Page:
“For the Father judges no one, but has committed all judgment to the Son, that all should honor the Son just as they honor the Father. He who does not honor the Son does not honor the Father who sent Him. Most assuredly, I say to you, he who hears My word and believes in Him who sent Me has everlasting life, and shall not come into judgment, but has passed from death into life. Most assuredly, I say to you, the hour is coming, and now is, when the dead will hear the voice of the Son of God; and those who hear will live. For as the Father has life in Himself, so He has granted the Son to have life in Himself, and has given Him authority to execute judgment also, because He is the Son of Man. Do not marvel at this; for the hour is coming in which all who are in the graves will hear His voice and come forth—those who have done good, to the resurrection of life, and those who have done evil, to the resurrection of condemnation. I can of Myself do nothing. As I hear, I judge; and My judgment is righteous, because I do not seek My own will but the will of the Father who sent Me.”

John 5:22-30

We are looking at how the judgment of God works. If you have not read previous parts of this study, we have linked to each one at the bottom of this article and invite you to read them.

In recent parts of our study about God’s Judgment we learned about two primary ways to interpret the Book of Revelation and four ways to view the timing of God’s judgment.

We move now to the first of three primary views about the thousand-year reign of Christ – known as the Millennium.

Christ’s Millennial Reign

“Then I saw an angel coming down from heaven, having the key to the bottomless pit and a great chain in his hand. He laid hold of the dragon, that serpent of old, who is the Devil and Satan, and bound him for a thousand years; and he cast him into the bottomless pit, and shut him up, and set a seal on him, so that he should deceive the nations no more till the thousand years were finished. But after these things he must be released for a little while. And I saw thrones, and they sat on them, and judgment was committed to them. Then I saw the souls of those who had been beheaded for their witness to Jesus and for the word of God, who had not worshiped the beast or his image, and had not received his mark on their foreheads or on their hands. And they lived and reigned with Christ for a thousand years. But the rest of the dead did not live again until the thousand years were finished. This is the first resurrection. Blessed and holy is he who has part in the first resurrection. Over such the second death has no power, but they shall be priests of God and of Christ, and shall reign with Him a thousand years. Now when the thousand years have expired, Satan will be released from his prison and will go out to deceive the nations which are in the four corners of the earth, Gog and Magog, to gather them together to battle, whose number is as the sand of the sea. They went up on the breadth of the earth and surrounded the camp of the saints and the beloved city. And fire came down from God out of heaven and devoured them. The devil, who deceived them, was cast into the lake of fire and brimstone where the beast and the false prophet are. And they will be tormented day and night forever and ever. Then I saw a great white throne and Him who sat on it, from whose face the earth and the heaven fled away. And there was found no place for them. And I saw the dead, small and great, standing before God, and books were opened. And another book was opened, which is the Book of Life. And the dead were judged according to their works, by the things which were written in the books. The sea gave up the dead who were in it, and Death and Hades delivered up the dead who were in them. And they were judged, each one according to his works. Then Death and Hades were cast into the lake of fire. This is the second death. And anyone not found written in the Book of Life was cast into the lake of fire.”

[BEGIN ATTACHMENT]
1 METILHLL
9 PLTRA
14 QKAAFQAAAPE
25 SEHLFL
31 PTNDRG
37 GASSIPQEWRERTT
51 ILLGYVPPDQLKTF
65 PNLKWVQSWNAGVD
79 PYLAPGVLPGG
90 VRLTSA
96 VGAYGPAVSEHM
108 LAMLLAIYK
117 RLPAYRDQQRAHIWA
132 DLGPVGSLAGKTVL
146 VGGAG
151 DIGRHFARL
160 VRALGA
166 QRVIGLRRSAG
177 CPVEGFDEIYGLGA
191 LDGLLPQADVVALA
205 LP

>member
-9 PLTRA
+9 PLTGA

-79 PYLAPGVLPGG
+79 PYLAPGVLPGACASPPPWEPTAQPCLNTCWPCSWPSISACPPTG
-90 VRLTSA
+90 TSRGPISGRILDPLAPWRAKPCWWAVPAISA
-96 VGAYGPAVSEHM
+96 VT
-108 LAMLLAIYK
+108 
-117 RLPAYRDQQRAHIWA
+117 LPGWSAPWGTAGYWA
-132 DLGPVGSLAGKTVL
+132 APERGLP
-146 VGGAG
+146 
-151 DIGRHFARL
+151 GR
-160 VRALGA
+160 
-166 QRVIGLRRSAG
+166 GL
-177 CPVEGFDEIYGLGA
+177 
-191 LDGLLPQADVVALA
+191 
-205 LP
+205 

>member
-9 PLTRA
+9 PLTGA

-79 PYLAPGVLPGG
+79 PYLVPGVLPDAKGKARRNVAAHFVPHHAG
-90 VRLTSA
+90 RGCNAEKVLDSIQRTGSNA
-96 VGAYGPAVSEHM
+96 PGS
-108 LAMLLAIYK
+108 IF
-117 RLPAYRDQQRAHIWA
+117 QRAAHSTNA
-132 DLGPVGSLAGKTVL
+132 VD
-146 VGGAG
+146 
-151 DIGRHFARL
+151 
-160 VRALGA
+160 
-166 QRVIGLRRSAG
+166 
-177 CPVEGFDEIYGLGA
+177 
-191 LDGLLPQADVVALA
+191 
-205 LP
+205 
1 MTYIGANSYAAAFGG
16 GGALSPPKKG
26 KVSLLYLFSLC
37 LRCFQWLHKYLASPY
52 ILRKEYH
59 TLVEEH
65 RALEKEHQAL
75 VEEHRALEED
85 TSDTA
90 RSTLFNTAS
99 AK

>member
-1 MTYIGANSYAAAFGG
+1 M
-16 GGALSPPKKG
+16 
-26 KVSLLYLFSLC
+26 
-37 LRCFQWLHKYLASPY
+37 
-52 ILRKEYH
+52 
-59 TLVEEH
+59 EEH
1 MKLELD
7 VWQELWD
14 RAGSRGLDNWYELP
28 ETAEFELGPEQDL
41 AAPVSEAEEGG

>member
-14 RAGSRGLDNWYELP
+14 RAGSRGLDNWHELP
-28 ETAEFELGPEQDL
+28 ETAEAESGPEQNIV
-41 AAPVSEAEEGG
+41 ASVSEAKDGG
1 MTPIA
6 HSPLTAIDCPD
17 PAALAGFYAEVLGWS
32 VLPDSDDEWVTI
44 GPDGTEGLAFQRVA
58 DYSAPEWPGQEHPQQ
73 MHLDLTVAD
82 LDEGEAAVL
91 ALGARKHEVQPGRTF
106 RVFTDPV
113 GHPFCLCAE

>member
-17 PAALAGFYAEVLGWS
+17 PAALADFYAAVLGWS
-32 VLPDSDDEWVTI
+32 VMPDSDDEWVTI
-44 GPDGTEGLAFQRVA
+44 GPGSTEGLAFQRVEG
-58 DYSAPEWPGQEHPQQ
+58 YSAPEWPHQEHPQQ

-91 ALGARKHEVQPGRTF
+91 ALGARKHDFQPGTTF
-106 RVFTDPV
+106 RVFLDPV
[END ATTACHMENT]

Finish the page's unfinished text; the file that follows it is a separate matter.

Revelation 20:1-15

Here’s a quick reminder about the biblical concept of Christ’s Millennial Reign:

The Hebrew word for ‘thousand’ is ’ă-lā-p̄îm (אֲלָפִים֮). The Greek word for ‘thousand’ is chilia (χίλια). The Hebrew word is not used in the Old Testament to describe the period of time that Messiah will reign, but the Greek word is used in Revelation multiple times.

Here are the highlights –

  • Satan will be bound and cast into a bottomless pit for a thousand years
  • Satan not be allowed to deceive the nations until the thousand years are finished
  • The souls of those who had been beheaded for their witness to Jesus and for the word of God, had not worshiped the beast or his image and had not received his mark on their foreheads or on their hands lived and reigned with Christ for a thousand years